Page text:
Gothic architecture actually has its roots in the religious buildings in Europe. In addition to churches, we often see Gothic design in universities, castles and homes.

Kylemore Gothic Church from J. Brian Kelly

Lyndhurst from Eras of Elegance

Gothic architecture is known for its pointed arches on windows and doorways, ribbed vaulting and buttresses.

Flying Buttresses from NPR

Gargoyle Gothica

You’re also likely to see gorgeous, decorative glass windows in a gothic building. Architects in medieval times took advantage of new building techniques that allowed for more slender walls to support those glass details.

Gothic design became more common for homes in the 18th and 19th centuries in what’s known as the Gothic Revival movement.  As in medieval times, new equipment helped spur the movement. New machinery and affordable lumber made it easier for builders to create the detailed trim and carvings that are essential to a Gothic home.

Gothic Revival architecture has many of these features:

  • Pointed windows with decorative tracery
  • Grouped chimneys
  • Pinnacles
  • Battlements and shaped parapets
  • Leaded glass
  • Quatrefoil and clover-shaped windows
  • Oriel windows
  • Asymmetrical floor plan

When you’re translating Gothic Revival architecture on the inside of a home, you need to consider finishes and textures and remember that this is not a design that shies away from drama. Floors are often a hard surface like stone or tile. If you have wood floors, dark stain is the most traditional. Floors are often covered in rich, deep-hued rugs or carpet.

Fun on the Floor

Those rich colors are continued in wall colors. Look for dramatic colors like red, deep eggplant, black or a rich hunter green. Gothic design is a great style for rich, wood paneling and decorative paint treatments to enhance a “castle-like” feel.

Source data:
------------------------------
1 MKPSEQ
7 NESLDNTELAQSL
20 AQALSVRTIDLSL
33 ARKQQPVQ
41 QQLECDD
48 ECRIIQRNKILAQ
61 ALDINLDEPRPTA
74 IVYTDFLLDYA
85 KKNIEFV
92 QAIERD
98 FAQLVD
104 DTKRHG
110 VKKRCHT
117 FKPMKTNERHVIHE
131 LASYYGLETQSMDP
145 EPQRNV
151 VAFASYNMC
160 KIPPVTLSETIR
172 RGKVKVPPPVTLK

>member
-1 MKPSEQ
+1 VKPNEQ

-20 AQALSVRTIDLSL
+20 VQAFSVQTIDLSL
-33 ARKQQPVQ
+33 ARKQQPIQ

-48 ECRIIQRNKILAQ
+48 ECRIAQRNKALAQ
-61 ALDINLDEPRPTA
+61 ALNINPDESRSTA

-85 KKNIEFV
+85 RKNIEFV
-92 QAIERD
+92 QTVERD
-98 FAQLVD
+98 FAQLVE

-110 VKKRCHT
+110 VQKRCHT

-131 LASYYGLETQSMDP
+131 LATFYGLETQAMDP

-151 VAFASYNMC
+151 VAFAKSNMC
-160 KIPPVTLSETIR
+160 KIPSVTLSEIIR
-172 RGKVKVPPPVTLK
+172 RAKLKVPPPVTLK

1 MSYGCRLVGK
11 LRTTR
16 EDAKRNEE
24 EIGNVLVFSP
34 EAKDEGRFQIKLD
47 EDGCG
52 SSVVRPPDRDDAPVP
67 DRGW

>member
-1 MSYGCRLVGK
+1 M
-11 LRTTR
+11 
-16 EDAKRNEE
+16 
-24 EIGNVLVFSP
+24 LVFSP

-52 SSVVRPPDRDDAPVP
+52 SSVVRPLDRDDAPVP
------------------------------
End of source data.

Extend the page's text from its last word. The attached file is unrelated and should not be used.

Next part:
The drama can really come out in window treatments and wall coverings. This is the design for sumptuous fabrics and tapestries. Pick velvet as a way to really punch up the drama. Look for large tassels and thick ropes to use as tiebacks.

Top Decorations

In your furniture – the idea is heavy, solid and substantial. Look for turned legs and carved details to accent rich, plush upholstery.  In your accessories, bring in mirrors with ornate frames, wrought iron and statue pieces.

ArhZine

Remember, you’re going for a castle-like feel of opulence and richness.

What are your favorite elements of gothic design? Leave us a comment and let us know!

{excellent service}

The knowledgeable experts at Hirshfield’s are here to make sure your next painting, staining or design project is a success. We are always happy to help any way we can, as demonstrated in this letter we received from a customer in Edina. We are just happy to help!

I want to commend your store employee in Baxter, MN. On October 7, 2010 I called in an order for some paint that was not available in Edina, to be picked up by my father-in-law Bruce.  Bruce would then drop it off with me in  Edina so I could paint outdoors this weekend.

When I placed the order your employee, whose name I unfortunately didn’t get, was very pleasant and efficient.  He had the order ready for Bruce the same day and Bruce remarked how he was greeted by name, and your man carried the paint to his car, and he was on his way in about two minutes.
It is a pleasure to do business with such nice people.

David
Edina, MN

{gender neutral nurseries}

Right now my husband and I are expecting our first child. As soon-to-be parents we’re inundated with information about what to expect, what to do (or more specifically what not to do), and what to buy. And this is all before our little one arrives!